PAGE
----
"The game has changed": CBP says the crossing of migrants on the southern border of the US has decreased | Univision Immigration News


The number of migrants trying to cross the Mexico-United States border continues to decrease during the last weeks, said Mark Morgan, the Interim Commissioner for Customs and Border Protection (CPB) in a press conference this Monday at the White House.

Morgan said federal agents arrested about 64,000 people in the southern border during the month of August.

The figures indicate a reduction since during July CBP 82,000 arrests were reported and in May a maximum of 130,000.

"The President has made it very clear that he will use all the tools available to him and this administration to address this unprecedented crisis on the southern border," said Morgan.

The CBP commissioner said the administration's policy of forcing asylum seekers to remain in Mexico for the duration of their judicial cases it has served to deter organized criminals from coordinating illegal crossings.

"They tell the cartels and this vulnerable population: the game has changed," Morgan proclaimed in the White House meeting room.

Morgan noted that the measures taken by the Mexican government work to stop the flow of migrants traveling across the country after President Donald Trump threatened to apply trade tariffs in early summer.

Morgan also said he expects the crossings to decrease further and confirmed that Washington remains "absolutely" interested in pushing for a "safe third country" agreement with Mexico.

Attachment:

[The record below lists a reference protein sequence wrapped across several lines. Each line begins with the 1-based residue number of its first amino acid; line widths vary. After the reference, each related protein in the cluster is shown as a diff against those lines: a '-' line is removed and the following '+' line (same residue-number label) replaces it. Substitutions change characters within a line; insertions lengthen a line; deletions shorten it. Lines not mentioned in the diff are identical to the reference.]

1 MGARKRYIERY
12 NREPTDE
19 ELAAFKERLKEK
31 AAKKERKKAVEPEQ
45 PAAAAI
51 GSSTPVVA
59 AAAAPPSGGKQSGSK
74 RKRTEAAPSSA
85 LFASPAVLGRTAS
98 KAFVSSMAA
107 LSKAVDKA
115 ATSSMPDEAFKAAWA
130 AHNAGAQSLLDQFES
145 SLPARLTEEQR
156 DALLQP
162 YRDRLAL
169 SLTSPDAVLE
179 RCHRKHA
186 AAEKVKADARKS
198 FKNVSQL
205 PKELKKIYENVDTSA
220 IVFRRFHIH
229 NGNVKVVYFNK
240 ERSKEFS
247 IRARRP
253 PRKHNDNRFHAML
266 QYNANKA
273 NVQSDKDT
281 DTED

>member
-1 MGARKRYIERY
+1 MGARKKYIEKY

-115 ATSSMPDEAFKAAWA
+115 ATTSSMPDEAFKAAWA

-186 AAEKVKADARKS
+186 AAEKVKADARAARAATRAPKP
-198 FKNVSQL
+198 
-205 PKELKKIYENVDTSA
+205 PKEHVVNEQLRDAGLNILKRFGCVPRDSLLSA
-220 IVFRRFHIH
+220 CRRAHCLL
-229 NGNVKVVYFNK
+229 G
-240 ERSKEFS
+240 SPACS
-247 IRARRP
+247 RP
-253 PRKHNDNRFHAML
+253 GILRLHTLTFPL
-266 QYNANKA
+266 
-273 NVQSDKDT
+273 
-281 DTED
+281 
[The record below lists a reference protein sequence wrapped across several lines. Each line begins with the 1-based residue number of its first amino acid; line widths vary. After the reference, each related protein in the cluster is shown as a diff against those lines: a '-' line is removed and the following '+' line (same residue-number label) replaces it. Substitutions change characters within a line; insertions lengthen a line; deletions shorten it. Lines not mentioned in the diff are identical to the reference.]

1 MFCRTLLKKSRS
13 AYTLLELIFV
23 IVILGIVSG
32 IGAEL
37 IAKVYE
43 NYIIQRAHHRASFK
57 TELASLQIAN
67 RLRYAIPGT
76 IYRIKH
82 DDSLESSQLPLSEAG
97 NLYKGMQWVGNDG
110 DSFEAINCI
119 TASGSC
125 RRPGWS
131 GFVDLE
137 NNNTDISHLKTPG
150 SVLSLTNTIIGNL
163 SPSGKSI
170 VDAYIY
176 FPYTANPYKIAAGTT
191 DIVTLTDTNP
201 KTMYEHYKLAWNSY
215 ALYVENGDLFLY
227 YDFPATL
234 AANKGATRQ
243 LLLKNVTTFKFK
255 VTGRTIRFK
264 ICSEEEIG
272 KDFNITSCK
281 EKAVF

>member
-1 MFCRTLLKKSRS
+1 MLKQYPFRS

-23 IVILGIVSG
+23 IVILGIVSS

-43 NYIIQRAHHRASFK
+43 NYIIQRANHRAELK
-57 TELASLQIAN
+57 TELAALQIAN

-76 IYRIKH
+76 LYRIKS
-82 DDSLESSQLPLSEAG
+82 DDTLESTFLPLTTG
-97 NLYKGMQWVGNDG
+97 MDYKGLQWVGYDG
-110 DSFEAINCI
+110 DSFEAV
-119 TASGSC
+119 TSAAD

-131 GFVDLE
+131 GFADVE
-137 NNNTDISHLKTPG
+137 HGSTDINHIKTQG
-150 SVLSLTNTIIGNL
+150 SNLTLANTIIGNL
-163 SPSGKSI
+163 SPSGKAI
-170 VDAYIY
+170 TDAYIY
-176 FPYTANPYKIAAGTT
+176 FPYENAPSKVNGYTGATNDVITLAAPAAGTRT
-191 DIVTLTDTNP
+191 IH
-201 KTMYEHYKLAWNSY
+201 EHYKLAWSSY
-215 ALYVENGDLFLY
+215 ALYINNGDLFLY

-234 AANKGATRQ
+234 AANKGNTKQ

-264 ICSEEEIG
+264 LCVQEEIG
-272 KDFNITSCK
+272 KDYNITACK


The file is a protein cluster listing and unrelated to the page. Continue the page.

Mexico's response came hours before Ebrard meets with Vice President Mike Pence on Tuesday with whom he will review the progress of the bilateral immigration agreement reached during the month of June.

During the last months the Mexican government has intensified the application of immigration law, ordering that about 15,000 soldiers patrol the country's northern border

The policy had previously been allowed in New Mexico and Texas, but is now suspended until a new judicial review.

This measure directly affected Central American immigrants who cross Mexican territory and, before arriving at the border, surrendered to federal immigration authorities to request government protection claiming that they are fleeing their countries for different reasons.

In photos: the overcrowding and unhealthiness suffered by undocumented immigrants at a CBP center in El Paso


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